Age discrimination in the workplace is also a significant factor. It’s harder to find a new job when you are in your 50s. In fact, 76% of adults aged 45 and older have reported their age as a problem in finding a new job; 50% of older workers report being prematurely pushed out of longtime jobs ,and 90% report never earning as much again. Experiencing age discrimination around employment diminishes your sense of being in the driver’s seat.
But let’s be clear that losing your sense of personal agency doesn’t happen to everyone. Some older people still have personal agency despite these health and financial challenges that most of us face when we age. These differences in perspective seem to depend on the environment you were raised in as a child and the life experiences a person has had.
What’s more interesting to look at are the social and cultural aspects of why we lose agency. You see, many women who were in the late 1950’s or earlier were not typically socialized to have agency. They were raised to believe that they should get married, have children, and that a man should be the head of the household. They think that it is wrong to ask for much, and it is a taboo to have a strong opinion.
There is also a significant gender difference with agency. Men in our culture are socialized to have agency; it’s almost their birthright. They are expected to be in the driver’s seat and to make decisions. Although the same things can happen to men when they get older; society tells them to retire or they are pushed out of the workplace.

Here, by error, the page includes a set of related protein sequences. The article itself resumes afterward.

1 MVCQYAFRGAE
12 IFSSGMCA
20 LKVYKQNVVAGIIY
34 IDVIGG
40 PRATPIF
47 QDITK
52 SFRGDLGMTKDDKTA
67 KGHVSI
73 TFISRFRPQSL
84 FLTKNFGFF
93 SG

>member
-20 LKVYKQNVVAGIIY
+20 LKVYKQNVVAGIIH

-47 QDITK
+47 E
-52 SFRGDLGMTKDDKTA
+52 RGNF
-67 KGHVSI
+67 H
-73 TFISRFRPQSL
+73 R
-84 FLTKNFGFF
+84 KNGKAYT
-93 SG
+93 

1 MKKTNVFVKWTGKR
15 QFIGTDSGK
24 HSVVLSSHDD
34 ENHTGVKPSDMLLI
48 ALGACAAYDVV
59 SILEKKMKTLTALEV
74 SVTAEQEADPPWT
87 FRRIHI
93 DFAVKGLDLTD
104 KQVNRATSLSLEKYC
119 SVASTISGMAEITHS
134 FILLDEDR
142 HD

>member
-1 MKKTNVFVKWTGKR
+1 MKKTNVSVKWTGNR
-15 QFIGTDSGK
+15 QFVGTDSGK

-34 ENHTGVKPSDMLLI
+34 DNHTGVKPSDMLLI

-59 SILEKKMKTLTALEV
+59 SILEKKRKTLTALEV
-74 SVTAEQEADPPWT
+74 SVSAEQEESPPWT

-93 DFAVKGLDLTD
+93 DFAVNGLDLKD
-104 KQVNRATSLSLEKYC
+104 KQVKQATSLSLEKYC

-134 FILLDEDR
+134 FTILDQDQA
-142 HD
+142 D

You need to have agency in any situation.
– Cindy Cox-Roman (06:34 – 06:38)
As we age, we all need to understand that you need to develop a roadmap and think about the things you want to do in the future. Instead of focusing on retirement as an endpoint and withdrawing from work, older adults should learn about the concept of preferment. You are entering a new phase of life and should develop strategies to do what you want, when you want, and where you want.
If you have a parent that is 60 and older, you can also help by valuing your parents’ autonomy. Agency may also mean that your parents can confidently say YES or NO. However, you may need to consider their overall health conditions. If they have a cognitive impairment, you will have to adjust your ways of helping them manage their life while maintaining their sense of agency for as long as possible.
I earned my Bachelor of Science in Nursing (‘96) and Master of Science in Nursing (‘00) as a Family Nurse Practitioner (FNP) from the University of North Carolina Wilmington (UNCW) School of Nursing (SON). I truly enjoy working with the complex medical needs of older adults.
I worked full-time for five years as FNP in geriatric primary care across many long-term care settings (skilled nursing homes, assisted living, home and office visits) then transitioned into academic nursing in 2005, joining the faculty at UNCW SON as a lecturer. I obtained my PhD in Nursing and a post-Master’s Certificate in Nursing Education from the Medical University of South Carolina College of Nursing (’11) and then joined the faculty at Duke University School of Nursing as an Assistant Professor.
My family moved to northern Virginia in 2015 and led to me joining the faculty at George Washington University (GW) School of Nursing in 2018 as a (tenured) Associate Professor where I am also the Director of the GW Center for Aging, Health and Humanities.
Find out more about her work at HERE.